Passage of the Shaheen Amendment would provide an essential step in the direction of reproductive justice for military women. This amendment would give servicewomen the same rights to access abortion services that federal employees have. This amendment is currently being debated in the National Defense Authorization Act for Fiscal Year 2013. In honor of equity, rights and justice, we ask you to stand with servicewomen by joining former Ms. Foundation for Women grantee Service Women’s Action Network’s campaign asking Congress to give servicewomen the same health insurance coverage they give to other federal employees. This Veterans Day, let’s fight for the women who fight for us. Let’s honor all armed service veterans, servicemen and servicewomen who make America the great nation that it is.

07 November 2012

A Win for Women

Last night was a late one for many of us, and we were tired. Not just “in need of some coffee” tired, but also tired of the attacks on women, tired of the empty pandering by politicians.

But today brings with it fantastic optimism because the real winner in the 2012 election was women!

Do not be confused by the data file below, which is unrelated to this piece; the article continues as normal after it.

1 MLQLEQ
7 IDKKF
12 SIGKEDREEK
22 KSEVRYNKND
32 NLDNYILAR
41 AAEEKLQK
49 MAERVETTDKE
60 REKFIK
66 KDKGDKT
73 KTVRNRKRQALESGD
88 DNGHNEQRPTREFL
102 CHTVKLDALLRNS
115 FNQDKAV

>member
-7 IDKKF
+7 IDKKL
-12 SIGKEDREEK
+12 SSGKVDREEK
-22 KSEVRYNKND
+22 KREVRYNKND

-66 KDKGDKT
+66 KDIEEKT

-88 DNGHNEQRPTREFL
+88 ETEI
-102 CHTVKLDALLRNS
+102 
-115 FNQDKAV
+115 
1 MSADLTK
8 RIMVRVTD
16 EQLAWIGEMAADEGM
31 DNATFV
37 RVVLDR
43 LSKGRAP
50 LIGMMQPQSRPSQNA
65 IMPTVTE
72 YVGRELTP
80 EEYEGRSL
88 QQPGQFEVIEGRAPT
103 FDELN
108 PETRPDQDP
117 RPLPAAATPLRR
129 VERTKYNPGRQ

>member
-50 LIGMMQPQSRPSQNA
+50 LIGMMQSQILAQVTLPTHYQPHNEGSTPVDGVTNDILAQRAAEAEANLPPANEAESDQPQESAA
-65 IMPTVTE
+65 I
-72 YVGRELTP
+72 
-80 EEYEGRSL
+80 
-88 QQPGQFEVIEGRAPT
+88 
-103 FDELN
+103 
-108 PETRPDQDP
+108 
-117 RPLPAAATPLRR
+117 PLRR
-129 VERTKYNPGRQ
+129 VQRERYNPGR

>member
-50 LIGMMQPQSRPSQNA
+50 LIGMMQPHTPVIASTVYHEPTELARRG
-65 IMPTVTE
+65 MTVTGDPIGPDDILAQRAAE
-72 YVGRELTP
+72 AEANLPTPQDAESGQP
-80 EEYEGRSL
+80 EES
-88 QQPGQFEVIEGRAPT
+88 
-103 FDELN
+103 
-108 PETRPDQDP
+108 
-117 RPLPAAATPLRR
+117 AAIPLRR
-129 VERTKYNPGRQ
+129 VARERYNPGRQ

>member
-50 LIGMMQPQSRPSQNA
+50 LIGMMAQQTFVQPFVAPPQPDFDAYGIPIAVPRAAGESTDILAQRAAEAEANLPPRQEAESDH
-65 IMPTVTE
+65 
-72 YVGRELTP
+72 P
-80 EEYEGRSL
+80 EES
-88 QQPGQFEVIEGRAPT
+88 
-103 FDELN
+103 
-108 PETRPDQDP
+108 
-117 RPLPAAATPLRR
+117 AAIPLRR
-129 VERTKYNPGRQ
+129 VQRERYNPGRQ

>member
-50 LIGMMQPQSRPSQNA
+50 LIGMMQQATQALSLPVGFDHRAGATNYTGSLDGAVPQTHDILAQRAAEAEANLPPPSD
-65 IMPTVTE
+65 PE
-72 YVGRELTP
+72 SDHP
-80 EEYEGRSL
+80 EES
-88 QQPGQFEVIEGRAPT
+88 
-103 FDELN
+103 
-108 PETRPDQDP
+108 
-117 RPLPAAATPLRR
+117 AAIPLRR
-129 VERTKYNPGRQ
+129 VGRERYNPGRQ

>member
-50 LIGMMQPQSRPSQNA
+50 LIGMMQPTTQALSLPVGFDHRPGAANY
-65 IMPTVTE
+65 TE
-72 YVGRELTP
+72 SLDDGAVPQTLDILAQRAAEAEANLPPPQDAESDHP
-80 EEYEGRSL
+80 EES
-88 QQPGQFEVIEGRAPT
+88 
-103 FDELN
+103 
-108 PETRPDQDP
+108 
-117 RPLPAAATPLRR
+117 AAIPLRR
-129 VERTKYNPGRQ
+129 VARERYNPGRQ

• The 113th Congress will have a record-breaking 19 female senators, including the first openly gay senator! (To put that in perspective, it’s still only one-fifth of the Senate, so we have much work to do before women are equally represented.)
  • New Hampshire likewise made history, electing the first all-women delegation – in the House, the Senate and the Governor’s office.
  • Todd Akin – who famously said that the female body would prevent pregnancy caused by “legitimate rape” – and Richard Mourdock – who declared that pregnancy resulting from rape was a “gift from God” – were defeated.

Decisive wins across the United States affirmed progressive values, including major gay marriage wins in several states. After a year of relentless attacks on equal pay, reproductive health and everything in between, women have spoken. Fifty-three percent of votes were cast by women – higher than our actual proportion of the population. We voted on the issues most important to us – abortion, jobs, health care, the economy and equal pay.